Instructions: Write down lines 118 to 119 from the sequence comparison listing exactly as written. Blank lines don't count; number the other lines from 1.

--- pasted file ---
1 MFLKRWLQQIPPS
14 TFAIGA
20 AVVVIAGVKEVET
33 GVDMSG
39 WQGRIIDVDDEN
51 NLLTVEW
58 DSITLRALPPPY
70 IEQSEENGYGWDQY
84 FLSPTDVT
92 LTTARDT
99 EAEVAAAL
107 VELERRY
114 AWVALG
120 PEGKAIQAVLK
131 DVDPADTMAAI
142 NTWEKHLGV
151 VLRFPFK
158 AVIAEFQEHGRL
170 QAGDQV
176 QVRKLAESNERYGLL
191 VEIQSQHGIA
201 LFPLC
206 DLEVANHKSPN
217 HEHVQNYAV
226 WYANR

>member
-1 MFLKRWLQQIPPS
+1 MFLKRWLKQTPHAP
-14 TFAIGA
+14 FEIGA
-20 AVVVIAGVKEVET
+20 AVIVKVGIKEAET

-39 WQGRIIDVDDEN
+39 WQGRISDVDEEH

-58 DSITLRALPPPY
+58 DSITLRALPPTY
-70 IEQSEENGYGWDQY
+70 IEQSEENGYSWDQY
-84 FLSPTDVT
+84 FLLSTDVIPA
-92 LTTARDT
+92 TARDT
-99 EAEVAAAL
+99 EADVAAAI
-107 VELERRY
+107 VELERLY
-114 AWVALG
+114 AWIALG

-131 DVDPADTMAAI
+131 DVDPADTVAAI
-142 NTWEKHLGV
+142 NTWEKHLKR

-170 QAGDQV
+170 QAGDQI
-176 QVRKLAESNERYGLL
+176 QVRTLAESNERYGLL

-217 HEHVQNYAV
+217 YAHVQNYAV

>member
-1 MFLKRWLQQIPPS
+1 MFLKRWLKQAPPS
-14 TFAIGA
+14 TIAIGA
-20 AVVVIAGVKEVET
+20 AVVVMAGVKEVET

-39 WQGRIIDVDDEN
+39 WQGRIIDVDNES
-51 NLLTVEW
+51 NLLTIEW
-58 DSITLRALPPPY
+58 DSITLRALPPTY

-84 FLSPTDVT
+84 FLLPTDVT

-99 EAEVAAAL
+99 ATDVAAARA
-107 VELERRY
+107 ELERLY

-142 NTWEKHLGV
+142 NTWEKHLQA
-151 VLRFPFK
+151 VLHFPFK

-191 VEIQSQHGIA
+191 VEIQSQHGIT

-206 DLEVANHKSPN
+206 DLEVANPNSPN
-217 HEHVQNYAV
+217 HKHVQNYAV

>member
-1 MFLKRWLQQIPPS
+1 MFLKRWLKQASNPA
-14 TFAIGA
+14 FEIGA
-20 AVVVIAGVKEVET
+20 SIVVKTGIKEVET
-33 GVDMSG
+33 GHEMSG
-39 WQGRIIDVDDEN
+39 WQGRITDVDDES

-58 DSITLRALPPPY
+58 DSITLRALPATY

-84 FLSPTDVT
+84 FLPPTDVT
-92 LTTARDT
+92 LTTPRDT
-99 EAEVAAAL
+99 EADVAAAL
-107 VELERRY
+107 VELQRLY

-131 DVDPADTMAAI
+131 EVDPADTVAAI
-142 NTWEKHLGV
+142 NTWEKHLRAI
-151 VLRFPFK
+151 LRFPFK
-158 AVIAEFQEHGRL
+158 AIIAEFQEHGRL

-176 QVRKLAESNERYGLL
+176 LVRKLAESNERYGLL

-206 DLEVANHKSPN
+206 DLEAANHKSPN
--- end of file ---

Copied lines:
+176 LVRKLAESNERYGLL

-206 DLEVANHKSPN